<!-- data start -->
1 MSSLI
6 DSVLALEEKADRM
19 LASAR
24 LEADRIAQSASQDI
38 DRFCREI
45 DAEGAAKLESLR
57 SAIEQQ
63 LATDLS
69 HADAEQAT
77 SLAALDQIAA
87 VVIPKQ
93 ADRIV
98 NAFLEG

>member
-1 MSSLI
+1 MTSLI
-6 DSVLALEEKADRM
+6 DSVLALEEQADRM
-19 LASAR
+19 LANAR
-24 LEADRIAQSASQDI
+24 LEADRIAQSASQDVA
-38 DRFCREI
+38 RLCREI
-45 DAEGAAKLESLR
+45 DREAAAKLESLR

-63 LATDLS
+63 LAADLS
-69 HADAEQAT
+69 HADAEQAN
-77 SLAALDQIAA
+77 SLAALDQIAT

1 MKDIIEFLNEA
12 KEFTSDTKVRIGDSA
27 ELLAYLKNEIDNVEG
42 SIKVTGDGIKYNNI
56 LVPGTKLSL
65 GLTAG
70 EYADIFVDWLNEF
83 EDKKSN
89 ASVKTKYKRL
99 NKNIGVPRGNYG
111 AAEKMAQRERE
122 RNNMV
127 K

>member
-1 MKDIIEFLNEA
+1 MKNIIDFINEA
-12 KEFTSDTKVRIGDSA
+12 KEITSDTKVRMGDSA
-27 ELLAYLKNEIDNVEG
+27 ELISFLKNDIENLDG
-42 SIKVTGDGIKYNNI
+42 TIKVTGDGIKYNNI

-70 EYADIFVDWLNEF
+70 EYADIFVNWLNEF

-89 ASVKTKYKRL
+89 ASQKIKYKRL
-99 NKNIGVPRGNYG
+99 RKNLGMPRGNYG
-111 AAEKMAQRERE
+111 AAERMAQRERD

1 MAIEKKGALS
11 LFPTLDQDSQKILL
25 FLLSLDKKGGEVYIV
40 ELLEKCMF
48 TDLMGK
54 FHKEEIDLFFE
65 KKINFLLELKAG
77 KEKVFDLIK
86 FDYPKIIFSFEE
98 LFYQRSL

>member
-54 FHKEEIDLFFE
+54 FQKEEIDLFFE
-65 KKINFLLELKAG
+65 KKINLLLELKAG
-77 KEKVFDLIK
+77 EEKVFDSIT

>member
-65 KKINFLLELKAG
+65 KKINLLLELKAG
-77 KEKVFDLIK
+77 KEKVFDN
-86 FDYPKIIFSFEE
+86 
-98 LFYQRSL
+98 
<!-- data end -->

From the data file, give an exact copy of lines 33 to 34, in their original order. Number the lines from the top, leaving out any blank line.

1 MKDIIEFLNEA
12 KEFTSDTKVRIGDSA